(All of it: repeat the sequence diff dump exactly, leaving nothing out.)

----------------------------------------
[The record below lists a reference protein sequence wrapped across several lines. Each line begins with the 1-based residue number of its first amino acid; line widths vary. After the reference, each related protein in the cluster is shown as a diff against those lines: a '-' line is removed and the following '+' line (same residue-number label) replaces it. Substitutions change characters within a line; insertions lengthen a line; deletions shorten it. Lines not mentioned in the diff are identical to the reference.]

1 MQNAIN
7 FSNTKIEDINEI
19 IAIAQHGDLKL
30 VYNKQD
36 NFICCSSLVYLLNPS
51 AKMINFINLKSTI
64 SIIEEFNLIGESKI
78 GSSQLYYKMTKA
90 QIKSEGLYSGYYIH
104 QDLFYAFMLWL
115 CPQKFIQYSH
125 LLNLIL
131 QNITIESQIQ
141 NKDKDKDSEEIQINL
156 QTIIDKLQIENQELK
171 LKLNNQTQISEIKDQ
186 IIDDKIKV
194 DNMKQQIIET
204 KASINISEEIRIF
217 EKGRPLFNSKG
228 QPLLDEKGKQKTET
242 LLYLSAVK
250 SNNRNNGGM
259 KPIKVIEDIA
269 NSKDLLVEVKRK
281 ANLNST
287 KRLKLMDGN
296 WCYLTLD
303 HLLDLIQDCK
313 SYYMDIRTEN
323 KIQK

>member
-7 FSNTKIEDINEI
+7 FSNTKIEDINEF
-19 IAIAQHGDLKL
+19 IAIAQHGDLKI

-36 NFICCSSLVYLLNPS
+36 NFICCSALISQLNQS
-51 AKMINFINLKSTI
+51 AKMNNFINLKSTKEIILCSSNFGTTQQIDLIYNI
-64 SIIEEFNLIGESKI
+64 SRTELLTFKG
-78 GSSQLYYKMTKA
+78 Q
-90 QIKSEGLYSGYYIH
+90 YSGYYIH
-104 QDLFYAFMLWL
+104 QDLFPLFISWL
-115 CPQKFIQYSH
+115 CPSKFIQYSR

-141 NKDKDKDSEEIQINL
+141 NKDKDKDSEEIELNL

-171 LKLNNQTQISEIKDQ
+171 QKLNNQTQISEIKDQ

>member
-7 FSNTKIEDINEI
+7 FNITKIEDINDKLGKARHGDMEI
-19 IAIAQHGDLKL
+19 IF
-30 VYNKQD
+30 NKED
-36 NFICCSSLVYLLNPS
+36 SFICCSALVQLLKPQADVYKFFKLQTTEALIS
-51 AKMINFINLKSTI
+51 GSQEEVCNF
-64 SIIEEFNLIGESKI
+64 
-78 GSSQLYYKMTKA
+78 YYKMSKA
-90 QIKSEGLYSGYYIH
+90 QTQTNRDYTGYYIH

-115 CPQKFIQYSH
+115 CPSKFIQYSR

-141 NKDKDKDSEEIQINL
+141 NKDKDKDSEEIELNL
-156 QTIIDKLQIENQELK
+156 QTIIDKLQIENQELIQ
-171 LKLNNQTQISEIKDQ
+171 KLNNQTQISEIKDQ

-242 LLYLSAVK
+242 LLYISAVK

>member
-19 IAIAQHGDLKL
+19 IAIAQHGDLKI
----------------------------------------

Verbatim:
[The record below lists a reference protein sequence wrapped across several lines. Each line begins with the 1-based residue number of its first amino acid; line widths vary. After the reference, each related protein in the cluster is shown as a diff against those lines: a '-' line is removed and the following '+' line (same residue-number label) replaces it. Substitutions change characters within a line; insertions lengthen a line; deletions shorten it. Lines not mentioned in the diff are identical to the reference.]

1 MQNAIN
7 FSNTKIEDINEI
19 IAIAQHGDLKL
30 VYNKQD
36 NFICCSSLVYLLNPS
51 AKMINFINLKSTI
64 SIIEEFNLIGESKI
78 GSSQLYYKMTKA
90 QIKSEGLYSGYYIH
104 QDLFYAFMLWL
115 CPQKFIQYSH
125 LLNLIL
131 QNITIESQIQ
141 NKDKDKDSEEIQINL
156 QTIIDKLQIENQELK
171 LKLNNQTQISEIKDQ
186 IIDDKIKV
194 DNMKQQIIET
204 KASINISEEIRIF
217 EKGRPLFNSKG
228 QPLLDEKGKQKTET
242 LLYLSAVK
250 SNNRNNGGM
259 KPIKVIEDIA
269 NSKDLLVEVKRK
281 ANLNST
287 KRLKLMDGN
296 WCYLTLD
303 HLLDLIQDCK
313 SYYMDIRTEN
323 KIQK

>member
-7 FSNTKIEDINEI
+7 FSNTKIEDINEF
-19 IAIAQHGDLKL
+19 IAIAQHGDLKI

-36 NFICCSSLVYLLNPS
+36 NFICCSALISQLNQS
-51 AKMINFINLKSTI
+51 AKMNNFINLKSTKEIILCSSNFGTTQQIDLIYNI
-64 SIIEEFNLIGESKI
+64 SRTELLTFKG
-78 GSSQLYYKMTKA
+78 Q
-90 QIKSEGLYSGYYIH
+90 YSGYYIH
-104 QDLFYAFMLWL
+104 QDLFPLFISWL
-115 CPQKFIQYSH
+115 CPSKFIQYSR

-141 NKDKDKDSEEIQINL
+141 NKDKDKDSEEIELNL

-171 LKLNNQTQISEIKDQ
+171 QKLNNQTQISEIKDQ

>member
-7 FSNTKIEDINEI
+7 FNITKIEDINDKLGKARHGDMEI
-19 IAIAQHGDLKL
+19 IF
-30 VYNKQD
+30 NKED
-36 NFICCSSLVYLLNPS
+36 SFICCSALVQLLKPQADVYKFFKLQTTEALIS
-51 AKMINFINLKSTI
+51 GSQEEVCNF
-64 SIIEEFNLIGESKI
+64 
-78 GSSQLYYKMTKA
+78 YYKMSKA
-90 QIKSEGLYSGYYIH
+90 QTQTNRDYTGYYIH

-115 CPQKFIQYSH
+115 CPSKFIQYSR

-141 NKDKDKDSEEIQINL
+141 NKDKDKDSEEIELNL
-156 QTIIDKLQIENQELK
+156 QTIIDKLQIENQELIQ
-171 LKLNNQTQISEIKDQ
+171 KLNNQTQISEIKDQ

-242 LLYLSAVK
+242 LLYISAVK

>member
-19 IAIAQHGDLKL
+19 IAIAQHGDLKI